In 2011, Buffett said publicly that ultra-rich people, like himself, shouldn’t pay lower tax rates than middle-class Americans. President Barack Obama—whom Buffett endorsed as a candidate—cited what he called the “Buffett Rule” and proposed a minimum income tax on those earning more than $1 million a year. It didn’t become law, and some shareholders complained that Buffett’s comments were outside his CEO duties. But others praised his public comments, including one shareholder who called him “kind of a beacon of light among billionaires.”

In 2016 Buffett endorsed Democrat Hillary Clinton for president and criticized her opponent, Republican Donald Trump, for what Buffett said were Trump’s business failings.

Regardless of Buffett’s politics, Berkshire’s Class A share price history is clear: $82,800 in 2003, $114,755 in 2011, $248,000 in 2016, and $542,600 at the end of 2023.

The business/politics situation continues to garner national attention, and the interest in politics and social issues is a business focus, Creighton Business Dean Hendrickson said.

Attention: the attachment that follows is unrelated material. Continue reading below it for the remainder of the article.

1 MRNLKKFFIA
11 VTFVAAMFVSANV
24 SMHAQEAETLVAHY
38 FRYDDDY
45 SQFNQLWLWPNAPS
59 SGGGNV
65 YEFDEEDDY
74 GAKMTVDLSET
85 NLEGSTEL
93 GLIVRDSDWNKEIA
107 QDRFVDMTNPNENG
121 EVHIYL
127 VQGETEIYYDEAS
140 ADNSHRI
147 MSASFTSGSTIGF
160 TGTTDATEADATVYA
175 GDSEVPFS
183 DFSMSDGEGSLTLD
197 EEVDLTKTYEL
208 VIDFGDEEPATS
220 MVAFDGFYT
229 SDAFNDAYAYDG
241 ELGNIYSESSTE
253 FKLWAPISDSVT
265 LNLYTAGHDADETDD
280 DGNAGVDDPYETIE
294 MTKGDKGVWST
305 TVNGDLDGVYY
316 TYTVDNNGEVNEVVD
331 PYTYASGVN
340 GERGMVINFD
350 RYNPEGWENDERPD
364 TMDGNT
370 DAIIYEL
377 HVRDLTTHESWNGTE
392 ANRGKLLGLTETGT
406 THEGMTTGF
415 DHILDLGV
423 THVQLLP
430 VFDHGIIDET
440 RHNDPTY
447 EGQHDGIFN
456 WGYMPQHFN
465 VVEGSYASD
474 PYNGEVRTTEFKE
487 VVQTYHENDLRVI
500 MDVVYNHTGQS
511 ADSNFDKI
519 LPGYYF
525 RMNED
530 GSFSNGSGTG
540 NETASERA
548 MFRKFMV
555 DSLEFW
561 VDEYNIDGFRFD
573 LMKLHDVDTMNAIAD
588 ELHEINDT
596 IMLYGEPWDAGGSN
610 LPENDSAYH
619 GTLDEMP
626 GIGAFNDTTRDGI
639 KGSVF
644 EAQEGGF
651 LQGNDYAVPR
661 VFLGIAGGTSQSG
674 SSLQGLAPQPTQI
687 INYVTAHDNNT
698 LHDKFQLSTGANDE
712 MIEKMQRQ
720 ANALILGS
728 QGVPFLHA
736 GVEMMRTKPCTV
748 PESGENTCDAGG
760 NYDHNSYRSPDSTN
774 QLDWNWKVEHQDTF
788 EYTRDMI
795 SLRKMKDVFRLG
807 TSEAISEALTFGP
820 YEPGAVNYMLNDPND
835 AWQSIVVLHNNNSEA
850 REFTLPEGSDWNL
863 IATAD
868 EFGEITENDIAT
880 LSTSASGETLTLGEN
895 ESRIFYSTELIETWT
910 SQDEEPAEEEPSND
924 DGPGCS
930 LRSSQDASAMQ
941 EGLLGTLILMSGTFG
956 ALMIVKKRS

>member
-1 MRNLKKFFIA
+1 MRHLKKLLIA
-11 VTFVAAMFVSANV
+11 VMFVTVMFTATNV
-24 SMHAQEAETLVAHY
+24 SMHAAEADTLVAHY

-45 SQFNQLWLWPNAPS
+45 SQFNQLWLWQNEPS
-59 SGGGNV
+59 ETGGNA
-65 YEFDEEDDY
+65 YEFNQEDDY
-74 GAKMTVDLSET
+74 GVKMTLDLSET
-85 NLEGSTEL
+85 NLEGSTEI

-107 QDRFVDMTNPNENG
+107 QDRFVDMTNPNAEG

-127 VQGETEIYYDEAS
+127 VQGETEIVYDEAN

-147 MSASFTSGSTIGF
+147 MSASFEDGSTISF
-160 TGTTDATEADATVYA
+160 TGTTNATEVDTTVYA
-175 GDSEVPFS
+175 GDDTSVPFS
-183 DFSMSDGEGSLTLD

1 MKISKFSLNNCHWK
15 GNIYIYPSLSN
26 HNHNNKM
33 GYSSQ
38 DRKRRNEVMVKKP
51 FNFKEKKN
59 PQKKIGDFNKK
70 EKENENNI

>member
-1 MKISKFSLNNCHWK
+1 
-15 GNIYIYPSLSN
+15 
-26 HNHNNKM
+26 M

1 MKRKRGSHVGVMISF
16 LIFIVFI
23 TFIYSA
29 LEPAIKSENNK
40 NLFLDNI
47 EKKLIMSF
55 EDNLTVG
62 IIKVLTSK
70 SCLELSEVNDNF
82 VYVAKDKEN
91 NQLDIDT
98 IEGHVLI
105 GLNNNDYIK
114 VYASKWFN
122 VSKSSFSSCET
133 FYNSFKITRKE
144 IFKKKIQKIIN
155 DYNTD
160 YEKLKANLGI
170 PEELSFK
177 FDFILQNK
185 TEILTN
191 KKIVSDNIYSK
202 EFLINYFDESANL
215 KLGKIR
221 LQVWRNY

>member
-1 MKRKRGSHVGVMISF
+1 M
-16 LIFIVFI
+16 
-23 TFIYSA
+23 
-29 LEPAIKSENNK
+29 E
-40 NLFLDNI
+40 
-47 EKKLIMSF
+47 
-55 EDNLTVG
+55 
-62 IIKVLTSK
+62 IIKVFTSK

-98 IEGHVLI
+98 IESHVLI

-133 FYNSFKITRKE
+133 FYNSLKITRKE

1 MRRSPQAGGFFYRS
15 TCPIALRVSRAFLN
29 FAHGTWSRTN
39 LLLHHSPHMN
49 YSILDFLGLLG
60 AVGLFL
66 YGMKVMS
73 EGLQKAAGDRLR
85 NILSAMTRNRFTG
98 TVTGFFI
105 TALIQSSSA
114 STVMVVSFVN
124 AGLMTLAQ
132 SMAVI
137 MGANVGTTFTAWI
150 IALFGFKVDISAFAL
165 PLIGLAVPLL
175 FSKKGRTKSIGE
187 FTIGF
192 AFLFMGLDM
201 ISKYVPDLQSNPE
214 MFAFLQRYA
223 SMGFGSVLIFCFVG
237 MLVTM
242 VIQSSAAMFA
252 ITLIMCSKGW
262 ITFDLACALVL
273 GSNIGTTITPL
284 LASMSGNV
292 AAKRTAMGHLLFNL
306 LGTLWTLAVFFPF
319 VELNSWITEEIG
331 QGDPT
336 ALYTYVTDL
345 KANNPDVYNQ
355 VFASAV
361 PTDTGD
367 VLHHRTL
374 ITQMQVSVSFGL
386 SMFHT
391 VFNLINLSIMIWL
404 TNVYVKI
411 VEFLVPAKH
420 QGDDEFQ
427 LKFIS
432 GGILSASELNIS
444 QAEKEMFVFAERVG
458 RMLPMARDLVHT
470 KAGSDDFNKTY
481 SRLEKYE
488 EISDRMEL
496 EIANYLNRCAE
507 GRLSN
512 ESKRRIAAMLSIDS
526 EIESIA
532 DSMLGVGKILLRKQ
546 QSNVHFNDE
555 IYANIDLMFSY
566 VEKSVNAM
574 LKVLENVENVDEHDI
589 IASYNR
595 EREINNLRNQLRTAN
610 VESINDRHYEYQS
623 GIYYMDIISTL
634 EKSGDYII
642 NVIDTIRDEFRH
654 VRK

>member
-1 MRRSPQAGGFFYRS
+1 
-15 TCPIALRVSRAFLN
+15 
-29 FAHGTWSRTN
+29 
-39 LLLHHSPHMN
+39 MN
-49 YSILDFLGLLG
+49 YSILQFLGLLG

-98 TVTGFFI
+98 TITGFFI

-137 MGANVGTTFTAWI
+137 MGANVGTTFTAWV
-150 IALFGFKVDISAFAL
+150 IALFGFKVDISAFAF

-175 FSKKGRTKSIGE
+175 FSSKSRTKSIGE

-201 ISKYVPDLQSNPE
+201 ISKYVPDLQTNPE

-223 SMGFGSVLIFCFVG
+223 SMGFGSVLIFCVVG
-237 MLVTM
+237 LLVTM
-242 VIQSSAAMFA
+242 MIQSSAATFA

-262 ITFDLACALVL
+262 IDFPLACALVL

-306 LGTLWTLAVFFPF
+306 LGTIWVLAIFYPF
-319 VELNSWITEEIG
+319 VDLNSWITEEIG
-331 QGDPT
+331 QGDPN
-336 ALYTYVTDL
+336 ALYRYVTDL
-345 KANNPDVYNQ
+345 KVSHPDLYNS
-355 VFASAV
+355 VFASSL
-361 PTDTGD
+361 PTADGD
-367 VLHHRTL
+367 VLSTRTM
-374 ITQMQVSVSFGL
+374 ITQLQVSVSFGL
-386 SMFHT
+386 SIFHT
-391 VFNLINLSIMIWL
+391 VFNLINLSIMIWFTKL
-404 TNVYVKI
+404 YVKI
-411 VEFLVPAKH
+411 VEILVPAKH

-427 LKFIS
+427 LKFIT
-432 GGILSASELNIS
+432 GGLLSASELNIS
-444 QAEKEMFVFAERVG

Not long ago, new college graduates were pleased just to get jobs that could support themselves and their families, he said. “But the labor market has been so tight that students can pick and choose a lot more now.

“Students today tend to be drawn toward businesses that want to make a positive impact on the world, not just turn a profit and be financially sound. They want to do something that’s going to have a positive effect on society and the world. You will see students who may not be interested in working for a company that doesn’t embrace the political positions they may have.”

A student who strongly supports climate issues may turn down a job with a fossil fuel business, Hendrickson said, but such decisions are not always simple.

“What happens if they go to work for a public accounting firm and there’s a client in the oil and gas industry? Do they not want to do the audit or tax work?”

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This article originally appeared in the April/May 2024 issue of B2B Magazine. To receive the magazine, click here to subscribe.